Is this the end, or just the beginning?
Ironically, the end of Moore's law could actually be a good thing, all this advancement has allowed software developers to get lazy. The art of efficient programming has all but died. Abstractions and easy programming techniques rule these days. Did you know it was possible to have a GUI on an Apple II? Did you know it is possible to do real time 3D on a Commodore 64? When programmers are restricted they can solve seemingly impossible problems. When Moore's law runs out they are going to hit exactly these sorts of problems.
Modern desktop computers are extraordinarily inefficient. We could be in for a programming renaissance as developers find ways to fight the bloat. To bring the computing power already present in modern systems to the surface.
But this is evolution, not revolution. A revolution will come, and it will come when a number of technologies are combined to create something that today we don't know as a computer. It will be possible when a number of powerful technologies shall combine to create something new but strangely familiar.
Software becomes hardware
There are of other ways of improving performance than better programming, moving software functions into hardware is one of them. A future CPU could contain a set of general purpose cores, special purpose cores and a big FPGA.
FPGAs are probably the future of hardware computing, general purpose hardware is too slow, special purpose hardware is inflexible and takes up room. FPGAs cuts between these lines, they will allow very high speed computation but have the advantage of being reprogrammable.
We don't know when FPGA hardware will replace high speed CPUs (it's been predicted for years) but when the engine stops we will find the advances it has provided us with are quite enough to be getting on with. The rapid progress made in the last 40 years will allow the next stage of computer revolution to begin.
An FPGA based computer will be nothing like anything on your desktop today, there are no registers or pipelines like normal CPUs, in fact there's not much more than a big bunch of gates and you have to figure out how to get them to do your work. Sure there are tools available but these are really for electronic engineers not programmers, if you like a challange...
FPGAs make our computers more powerful than ever and a lot more difficult to program. Just how exactly does a (insert language of choice) programmer write software for a FPGA? Luckily there are more familiar languages that can be used such as Stream-C  so you don't have to go learning hardware languages such as Verilog or VHDL.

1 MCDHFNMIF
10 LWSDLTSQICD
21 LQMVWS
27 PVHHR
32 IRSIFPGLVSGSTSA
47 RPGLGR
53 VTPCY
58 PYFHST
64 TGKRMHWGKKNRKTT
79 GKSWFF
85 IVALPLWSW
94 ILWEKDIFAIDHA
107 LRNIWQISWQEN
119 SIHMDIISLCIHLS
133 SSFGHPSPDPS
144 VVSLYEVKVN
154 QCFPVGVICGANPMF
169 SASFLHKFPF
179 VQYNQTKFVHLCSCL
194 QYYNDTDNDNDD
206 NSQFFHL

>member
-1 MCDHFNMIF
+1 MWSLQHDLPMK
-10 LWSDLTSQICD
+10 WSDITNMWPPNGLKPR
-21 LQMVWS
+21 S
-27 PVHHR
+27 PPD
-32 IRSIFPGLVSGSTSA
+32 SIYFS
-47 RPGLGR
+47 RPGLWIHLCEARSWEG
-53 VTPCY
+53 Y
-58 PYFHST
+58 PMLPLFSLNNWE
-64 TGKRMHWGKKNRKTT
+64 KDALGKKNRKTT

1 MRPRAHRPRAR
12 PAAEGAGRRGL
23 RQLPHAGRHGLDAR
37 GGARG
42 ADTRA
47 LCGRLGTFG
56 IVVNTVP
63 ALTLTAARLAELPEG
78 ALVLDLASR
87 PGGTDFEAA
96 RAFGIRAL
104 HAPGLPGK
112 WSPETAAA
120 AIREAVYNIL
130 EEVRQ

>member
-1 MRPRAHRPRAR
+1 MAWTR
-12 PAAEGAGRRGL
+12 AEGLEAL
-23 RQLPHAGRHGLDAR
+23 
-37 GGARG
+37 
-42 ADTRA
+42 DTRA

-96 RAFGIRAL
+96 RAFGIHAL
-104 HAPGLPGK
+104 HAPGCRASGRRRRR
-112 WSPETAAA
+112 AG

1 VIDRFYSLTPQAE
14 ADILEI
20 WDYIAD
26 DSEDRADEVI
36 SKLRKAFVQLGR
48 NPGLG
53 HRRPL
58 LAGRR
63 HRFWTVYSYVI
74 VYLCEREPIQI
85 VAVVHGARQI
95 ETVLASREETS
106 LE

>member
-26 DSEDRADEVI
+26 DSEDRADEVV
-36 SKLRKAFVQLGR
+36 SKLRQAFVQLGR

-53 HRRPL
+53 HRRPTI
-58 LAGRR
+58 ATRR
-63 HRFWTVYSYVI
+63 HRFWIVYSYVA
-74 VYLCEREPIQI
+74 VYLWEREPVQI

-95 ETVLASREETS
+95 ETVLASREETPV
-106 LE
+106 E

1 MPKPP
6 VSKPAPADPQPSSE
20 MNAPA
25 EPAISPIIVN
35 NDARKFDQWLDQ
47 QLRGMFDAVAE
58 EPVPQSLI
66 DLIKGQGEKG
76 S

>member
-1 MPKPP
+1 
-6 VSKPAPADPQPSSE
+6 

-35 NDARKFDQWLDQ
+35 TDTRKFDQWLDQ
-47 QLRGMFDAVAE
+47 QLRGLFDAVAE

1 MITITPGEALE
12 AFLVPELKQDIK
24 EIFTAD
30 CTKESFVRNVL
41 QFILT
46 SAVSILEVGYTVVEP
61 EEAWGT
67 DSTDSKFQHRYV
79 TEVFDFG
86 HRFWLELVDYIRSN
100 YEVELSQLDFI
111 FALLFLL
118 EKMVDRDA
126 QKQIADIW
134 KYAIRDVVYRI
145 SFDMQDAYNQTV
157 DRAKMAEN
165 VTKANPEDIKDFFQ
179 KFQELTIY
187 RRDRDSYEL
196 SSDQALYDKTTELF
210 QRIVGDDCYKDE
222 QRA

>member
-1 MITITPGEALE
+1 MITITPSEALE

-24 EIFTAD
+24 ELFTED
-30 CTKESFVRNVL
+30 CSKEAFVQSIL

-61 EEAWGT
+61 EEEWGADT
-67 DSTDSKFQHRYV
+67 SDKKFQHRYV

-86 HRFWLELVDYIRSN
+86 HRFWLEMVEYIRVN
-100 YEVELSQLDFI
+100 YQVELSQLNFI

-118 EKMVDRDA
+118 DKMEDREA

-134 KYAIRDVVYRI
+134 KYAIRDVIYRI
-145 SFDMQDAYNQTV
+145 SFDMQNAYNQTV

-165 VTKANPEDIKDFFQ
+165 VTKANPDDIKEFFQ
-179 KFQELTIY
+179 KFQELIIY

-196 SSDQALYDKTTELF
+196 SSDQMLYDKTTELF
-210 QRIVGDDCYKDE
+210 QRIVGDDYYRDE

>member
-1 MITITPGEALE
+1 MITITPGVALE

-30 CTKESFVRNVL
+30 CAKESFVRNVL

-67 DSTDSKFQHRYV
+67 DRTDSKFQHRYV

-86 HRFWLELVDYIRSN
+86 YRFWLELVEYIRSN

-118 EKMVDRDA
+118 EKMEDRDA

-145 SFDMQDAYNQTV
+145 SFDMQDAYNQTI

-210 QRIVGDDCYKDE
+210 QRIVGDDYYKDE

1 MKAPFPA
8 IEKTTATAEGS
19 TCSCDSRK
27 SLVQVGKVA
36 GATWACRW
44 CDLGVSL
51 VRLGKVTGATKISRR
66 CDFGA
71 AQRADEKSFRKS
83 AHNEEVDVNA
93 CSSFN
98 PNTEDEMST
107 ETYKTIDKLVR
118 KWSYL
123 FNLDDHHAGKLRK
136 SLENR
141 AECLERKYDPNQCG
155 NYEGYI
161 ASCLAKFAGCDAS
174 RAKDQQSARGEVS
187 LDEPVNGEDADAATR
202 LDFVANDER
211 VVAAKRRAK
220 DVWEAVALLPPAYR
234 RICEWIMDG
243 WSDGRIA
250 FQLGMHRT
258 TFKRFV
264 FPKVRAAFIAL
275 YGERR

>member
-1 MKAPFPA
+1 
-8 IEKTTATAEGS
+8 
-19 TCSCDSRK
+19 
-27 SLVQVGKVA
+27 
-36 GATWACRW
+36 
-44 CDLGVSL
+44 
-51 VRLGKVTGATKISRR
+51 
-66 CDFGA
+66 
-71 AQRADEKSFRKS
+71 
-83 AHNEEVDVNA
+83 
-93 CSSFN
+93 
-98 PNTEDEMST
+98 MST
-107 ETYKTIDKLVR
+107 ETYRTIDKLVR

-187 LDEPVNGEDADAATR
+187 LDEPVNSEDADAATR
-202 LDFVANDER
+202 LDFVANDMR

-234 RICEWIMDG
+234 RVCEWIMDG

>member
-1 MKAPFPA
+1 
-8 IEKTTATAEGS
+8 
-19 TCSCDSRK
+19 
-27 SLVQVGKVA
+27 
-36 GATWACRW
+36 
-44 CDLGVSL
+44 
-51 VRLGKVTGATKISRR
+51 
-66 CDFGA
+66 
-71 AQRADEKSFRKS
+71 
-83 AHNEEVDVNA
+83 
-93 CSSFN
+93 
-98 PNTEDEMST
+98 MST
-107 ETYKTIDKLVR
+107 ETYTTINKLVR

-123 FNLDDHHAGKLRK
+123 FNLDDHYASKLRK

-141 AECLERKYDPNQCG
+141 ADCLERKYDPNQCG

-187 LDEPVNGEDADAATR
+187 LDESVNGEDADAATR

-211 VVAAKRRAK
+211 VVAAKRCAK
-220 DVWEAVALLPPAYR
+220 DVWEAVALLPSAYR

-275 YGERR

The technology for programming FPGAs will move into the mainstream. Rather than having software libraries to do everything you will have hardware libraries, when a specific problem is encountered the CPU will program this library into hardware and use it, this will boost performance into the stratosphere.
Computers will become adaptive, optimising themselves for the task you are doing. Want to encode a movie to MPEG? It'll transform itself into a giant MPEG encoder then tear through the entire movie as fast as the storage system can deliver it. When FPGA based computing becomes widespread who will need fast general purpose processors any more?
However, learning to program FPGAs isn't a question we are going to be worrying about, we are not going to be doing the programming, someone, or rather something else is.
Artificial Intelligence is a long held goal of Scientists and Science Fiction authors alike, it's got it's ticket and has boarded the bus. The road may be long but like everything else I've written about much of the technology is here today. However unlike anything else I've covered AI will have a much greater impact on computing and wider society. AI is going to change everything.
There is a revolution coming, I didn't said it's going to be nice.
 Alan Turing, The father of computing.
 The Python programming language.
 A website just for Operating Systems ;-)
 8 Gigabyte CompactFlash card.
 15GHz! I did say all the action was at 8 bits...
Microprocessor Watch Vol 116
 Program hardware with a variant of C.
Copyright (c) Nicholas Blachford February 2004
Disclaimer: This series is about the future and as such is nothing more than informed speculation on my part. I suggest future possibilities and actions which companies may take but this does not mean that they will take them or are even considering them.